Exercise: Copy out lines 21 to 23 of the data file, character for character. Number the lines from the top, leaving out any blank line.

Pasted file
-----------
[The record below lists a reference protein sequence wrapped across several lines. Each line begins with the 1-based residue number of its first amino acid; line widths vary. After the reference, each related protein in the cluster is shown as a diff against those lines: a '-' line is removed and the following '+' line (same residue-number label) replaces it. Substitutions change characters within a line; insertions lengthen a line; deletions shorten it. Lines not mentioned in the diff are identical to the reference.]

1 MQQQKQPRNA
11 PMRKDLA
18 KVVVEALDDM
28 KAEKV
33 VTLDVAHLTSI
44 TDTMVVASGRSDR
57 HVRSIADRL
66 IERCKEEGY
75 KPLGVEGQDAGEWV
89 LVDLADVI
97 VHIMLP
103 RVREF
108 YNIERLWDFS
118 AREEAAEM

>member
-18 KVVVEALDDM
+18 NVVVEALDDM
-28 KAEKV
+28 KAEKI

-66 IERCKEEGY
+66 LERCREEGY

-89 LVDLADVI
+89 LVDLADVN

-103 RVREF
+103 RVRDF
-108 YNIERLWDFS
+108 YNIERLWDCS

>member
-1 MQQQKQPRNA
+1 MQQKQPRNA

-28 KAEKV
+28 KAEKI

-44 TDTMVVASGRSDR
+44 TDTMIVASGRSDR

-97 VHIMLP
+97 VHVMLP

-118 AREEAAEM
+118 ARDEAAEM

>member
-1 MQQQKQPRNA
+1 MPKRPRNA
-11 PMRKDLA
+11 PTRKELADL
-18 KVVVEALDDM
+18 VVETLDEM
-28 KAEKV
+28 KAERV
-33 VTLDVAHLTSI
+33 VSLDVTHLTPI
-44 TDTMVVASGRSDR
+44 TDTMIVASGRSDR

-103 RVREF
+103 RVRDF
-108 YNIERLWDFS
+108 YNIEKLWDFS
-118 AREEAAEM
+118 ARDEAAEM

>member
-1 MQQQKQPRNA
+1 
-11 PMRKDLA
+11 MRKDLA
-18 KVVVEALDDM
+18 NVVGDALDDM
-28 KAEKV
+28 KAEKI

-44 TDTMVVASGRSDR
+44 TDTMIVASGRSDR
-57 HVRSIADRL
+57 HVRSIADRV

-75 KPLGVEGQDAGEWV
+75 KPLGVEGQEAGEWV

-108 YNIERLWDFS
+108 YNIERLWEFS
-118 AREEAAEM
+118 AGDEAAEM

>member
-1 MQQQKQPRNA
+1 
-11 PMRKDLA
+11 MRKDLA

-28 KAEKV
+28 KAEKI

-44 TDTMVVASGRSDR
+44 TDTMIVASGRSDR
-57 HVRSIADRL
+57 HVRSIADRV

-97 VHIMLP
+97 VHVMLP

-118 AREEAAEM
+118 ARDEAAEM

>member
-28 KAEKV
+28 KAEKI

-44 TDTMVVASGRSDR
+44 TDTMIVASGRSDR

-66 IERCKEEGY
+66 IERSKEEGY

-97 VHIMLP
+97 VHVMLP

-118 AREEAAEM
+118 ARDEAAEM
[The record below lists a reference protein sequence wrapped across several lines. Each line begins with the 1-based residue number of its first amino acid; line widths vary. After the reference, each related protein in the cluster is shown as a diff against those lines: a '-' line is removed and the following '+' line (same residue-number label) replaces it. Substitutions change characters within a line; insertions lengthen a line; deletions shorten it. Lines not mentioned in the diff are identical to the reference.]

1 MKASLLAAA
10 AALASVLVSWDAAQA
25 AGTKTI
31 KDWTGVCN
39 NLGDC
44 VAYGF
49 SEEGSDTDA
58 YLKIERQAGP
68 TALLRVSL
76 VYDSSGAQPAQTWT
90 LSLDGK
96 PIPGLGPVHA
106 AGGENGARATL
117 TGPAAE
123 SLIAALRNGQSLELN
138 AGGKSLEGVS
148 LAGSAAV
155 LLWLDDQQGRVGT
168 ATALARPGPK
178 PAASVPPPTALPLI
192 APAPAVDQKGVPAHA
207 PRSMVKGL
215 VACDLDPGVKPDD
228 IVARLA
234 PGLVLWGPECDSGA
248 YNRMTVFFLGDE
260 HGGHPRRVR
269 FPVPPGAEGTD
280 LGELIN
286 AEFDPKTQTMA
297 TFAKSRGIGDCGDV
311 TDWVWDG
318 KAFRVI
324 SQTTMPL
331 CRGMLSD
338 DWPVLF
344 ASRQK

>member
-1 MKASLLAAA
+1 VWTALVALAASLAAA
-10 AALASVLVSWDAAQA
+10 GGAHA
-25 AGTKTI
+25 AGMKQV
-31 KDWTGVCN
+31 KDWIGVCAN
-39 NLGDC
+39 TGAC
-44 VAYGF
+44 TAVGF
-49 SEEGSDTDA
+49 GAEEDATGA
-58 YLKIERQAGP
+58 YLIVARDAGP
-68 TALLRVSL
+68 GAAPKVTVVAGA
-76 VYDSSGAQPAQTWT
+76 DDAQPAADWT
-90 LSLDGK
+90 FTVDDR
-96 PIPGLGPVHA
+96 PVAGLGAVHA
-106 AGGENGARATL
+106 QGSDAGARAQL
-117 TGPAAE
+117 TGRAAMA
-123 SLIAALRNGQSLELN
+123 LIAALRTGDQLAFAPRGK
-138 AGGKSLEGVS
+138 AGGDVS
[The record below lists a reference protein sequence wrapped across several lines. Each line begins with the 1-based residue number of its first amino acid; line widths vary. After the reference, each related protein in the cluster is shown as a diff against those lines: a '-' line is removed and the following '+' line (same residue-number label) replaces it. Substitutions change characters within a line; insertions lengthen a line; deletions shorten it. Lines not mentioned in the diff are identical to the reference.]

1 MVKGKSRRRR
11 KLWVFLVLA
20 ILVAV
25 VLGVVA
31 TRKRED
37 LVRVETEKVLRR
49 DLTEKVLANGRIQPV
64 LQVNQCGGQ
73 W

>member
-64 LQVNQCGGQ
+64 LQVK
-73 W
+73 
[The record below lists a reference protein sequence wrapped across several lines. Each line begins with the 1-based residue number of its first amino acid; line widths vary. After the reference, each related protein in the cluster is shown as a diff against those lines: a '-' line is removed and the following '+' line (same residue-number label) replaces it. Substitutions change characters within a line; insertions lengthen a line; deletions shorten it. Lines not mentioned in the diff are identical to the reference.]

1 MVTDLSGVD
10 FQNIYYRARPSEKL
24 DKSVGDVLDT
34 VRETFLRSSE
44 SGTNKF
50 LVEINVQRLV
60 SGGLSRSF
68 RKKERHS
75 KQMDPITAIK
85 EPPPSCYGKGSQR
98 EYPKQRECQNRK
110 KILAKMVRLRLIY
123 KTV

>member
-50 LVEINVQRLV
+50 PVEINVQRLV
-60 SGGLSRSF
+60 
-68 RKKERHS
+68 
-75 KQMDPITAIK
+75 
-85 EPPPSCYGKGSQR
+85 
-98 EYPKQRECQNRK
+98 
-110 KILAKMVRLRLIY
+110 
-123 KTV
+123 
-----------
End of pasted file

-66 IERCKEEGY
+66 LERCREEGY

-89 LVDLADVI